I played some more Eve yesterday. I want to be nice to Eve, because I've known for over 20 years that an MMO space game would be tricky. It's tricky not to get into bun-fighting with the doofuses who've pointed at Eve as a demonstration as proof that WWII Online is doing things wrong; the most common is the update system so I'll speak to that for a second. And then I'll rant like a monkey :)
Eve doesn't provide fly-by-wire controls, only fly-by-autopilot. You can set a course with the mouse, but its still an autopilot, and if you're paying enough attention to make criticisms like this, you should have noticed how Eve has a window between changes for these. So how does Eve manage to have a battle with 300 ships in the same area? By making battles very simplistic, and making most of the player activity localized, stuff that other players can't readily see.
In short it goes out of its way to eliminate updates. I'd guess that 60% of the traffic in an ordinary Eve session is chat, 30% is item related (markets, searches, etc) 5% is mission related (agent conversations) 4% is "static" one time stuff (position of stuff in a system, ship configuration when it first comes into range) and only 1% is actual update stuff.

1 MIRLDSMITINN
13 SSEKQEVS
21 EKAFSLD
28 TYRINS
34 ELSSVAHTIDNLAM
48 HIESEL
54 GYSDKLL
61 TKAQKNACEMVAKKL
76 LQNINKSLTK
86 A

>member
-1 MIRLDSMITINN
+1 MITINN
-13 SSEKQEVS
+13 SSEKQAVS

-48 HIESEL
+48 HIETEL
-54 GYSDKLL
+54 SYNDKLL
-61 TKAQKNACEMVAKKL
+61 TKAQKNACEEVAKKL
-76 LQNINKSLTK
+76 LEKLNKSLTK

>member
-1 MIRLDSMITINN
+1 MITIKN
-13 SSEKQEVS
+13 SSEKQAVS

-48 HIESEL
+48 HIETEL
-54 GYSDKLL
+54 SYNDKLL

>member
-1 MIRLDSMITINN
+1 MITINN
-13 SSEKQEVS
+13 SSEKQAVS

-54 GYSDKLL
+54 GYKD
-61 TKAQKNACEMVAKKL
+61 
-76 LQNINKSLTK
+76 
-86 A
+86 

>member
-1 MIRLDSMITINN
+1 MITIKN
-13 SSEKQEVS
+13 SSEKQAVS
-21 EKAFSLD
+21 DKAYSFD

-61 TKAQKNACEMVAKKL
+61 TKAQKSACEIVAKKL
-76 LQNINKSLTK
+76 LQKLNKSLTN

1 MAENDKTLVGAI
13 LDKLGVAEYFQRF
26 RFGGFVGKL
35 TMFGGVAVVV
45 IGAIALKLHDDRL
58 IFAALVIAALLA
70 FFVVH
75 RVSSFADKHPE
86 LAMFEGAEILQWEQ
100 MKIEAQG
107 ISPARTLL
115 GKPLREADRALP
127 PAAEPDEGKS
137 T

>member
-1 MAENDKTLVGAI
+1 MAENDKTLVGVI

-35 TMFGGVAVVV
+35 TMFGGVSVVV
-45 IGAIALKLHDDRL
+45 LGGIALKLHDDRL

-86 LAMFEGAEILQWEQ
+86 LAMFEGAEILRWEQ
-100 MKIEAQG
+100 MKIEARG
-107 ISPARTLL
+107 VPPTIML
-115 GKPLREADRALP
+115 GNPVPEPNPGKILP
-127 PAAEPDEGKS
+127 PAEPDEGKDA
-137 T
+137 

There's no physics loop, the few things that you can collide with have very simplistic box colliders with no cut-outs (there are some fancy looking space stations which you can't fly thru the empty sections of because of this). There's no visual damage model info to transmit, they don't send turret data (although you do rotate people's turrets to point where they fire). And they certainly don't send updates as often as they could. Because its skills-and-targetting based PvP, it really doesn't matter too much whether fred is within +/-50m of where he actually is.
So they, presumably, use a simple vector system, like we would for convoys and fleets.
Very simple, very efficient, and completely suited to the style and nature of the game.